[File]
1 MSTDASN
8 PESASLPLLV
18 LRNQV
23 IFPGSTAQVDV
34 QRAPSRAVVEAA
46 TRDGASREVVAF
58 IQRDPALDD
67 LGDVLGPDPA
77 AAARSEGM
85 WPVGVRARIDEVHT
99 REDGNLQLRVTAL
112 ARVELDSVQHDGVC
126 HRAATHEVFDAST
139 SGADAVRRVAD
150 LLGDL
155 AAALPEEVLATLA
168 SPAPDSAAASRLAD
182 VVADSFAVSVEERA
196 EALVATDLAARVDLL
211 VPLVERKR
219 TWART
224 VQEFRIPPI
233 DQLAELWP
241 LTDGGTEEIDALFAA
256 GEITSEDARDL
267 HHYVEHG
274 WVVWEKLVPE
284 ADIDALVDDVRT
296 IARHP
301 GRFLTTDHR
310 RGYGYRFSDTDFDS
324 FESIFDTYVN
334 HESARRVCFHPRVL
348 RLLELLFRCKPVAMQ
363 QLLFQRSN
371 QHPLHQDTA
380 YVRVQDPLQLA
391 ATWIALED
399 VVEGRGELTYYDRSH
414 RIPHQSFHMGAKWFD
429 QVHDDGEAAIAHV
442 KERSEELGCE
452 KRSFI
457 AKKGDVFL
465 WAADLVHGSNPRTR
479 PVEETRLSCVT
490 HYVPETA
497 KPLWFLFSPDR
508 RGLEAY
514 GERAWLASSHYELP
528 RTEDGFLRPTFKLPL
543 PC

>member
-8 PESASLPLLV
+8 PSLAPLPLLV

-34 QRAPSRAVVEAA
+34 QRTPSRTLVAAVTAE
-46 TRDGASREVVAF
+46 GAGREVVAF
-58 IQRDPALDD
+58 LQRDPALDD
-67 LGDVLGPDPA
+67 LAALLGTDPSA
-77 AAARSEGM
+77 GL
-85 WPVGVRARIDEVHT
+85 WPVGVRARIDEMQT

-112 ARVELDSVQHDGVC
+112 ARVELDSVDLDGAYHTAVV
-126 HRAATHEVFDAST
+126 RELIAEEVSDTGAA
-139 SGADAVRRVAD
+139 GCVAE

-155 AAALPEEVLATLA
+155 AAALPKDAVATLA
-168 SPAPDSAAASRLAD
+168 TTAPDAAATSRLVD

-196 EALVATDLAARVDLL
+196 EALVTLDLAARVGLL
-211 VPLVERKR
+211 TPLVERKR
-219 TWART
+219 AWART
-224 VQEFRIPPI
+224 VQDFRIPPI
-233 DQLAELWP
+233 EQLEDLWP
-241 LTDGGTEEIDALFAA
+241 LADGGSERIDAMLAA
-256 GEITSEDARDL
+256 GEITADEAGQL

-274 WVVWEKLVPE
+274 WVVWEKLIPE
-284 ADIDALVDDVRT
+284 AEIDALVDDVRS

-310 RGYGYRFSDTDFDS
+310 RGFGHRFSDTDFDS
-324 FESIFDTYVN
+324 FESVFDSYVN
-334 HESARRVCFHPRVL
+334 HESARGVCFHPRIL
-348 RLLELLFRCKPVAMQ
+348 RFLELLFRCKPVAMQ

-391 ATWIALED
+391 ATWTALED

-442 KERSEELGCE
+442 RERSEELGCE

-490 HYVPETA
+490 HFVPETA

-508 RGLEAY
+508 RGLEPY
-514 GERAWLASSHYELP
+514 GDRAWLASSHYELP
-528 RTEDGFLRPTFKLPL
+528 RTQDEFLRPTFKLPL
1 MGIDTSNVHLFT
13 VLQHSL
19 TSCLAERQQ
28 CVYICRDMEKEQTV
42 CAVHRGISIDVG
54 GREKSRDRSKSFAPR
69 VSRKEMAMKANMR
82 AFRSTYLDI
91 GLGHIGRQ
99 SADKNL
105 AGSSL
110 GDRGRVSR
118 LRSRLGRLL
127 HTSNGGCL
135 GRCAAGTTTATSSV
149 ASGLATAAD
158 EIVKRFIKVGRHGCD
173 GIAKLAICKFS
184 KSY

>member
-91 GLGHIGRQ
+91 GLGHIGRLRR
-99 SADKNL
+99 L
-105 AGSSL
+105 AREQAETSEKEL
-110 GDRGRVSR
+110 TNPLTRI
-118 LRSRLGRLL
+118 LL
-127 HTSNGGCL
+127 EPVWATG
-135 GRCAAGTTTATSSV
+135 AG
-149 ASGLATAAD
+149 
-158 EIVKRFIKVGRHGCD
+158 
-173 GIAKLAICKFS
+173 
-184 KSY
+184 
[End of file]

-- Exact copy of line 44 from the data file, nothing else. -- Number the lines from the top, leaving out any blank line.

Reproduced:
457 AKKGDVFL